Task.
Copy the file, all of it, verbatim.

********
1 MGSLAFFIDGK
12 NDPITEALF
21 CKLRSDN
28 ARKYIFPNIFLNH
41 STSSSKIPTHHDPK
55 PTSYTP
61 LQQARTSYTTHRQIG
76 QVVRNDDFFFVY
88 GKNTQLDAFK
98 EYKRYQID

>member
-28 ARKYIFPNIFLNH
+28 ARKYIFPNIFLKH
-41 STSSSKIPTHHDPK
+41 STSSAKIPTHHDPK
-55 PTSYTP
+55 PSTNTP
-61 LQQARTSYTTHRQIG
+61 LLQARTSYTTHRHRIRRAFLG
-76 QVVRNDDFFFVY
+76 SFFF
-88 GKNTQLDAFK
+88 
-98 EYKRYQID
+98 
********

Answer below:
1 MGSLAFFIDGK
12 NDPITEALF
21 CKLRSDN
28 ARKYIFPNIFLNH
41 STSSSKIPTHHDPK
55 PTSYTP
61 LQQARTSYTTHRQIG
76 QVVRNDDFFFVY
88 GKNTQLDAFK
98 EYKRYQID

>member
-28 ARKYIFPNIFLNH
+28 ARKYIFPNIFLKH
-41 STSSSKIPTHHDPK
+41 STSSAKIPTHHDPK
-55 PTSYTP
+55 PSTNTP
-61 LQQARTSYTTHRQIG
+61 LLQARTSYTTHRHRIRRAFLG
-76 QVVRNDDFFFVY
+76 SFFF
-88 GKNTQLDAFK
+88 
-98 EYKRYQID
+98 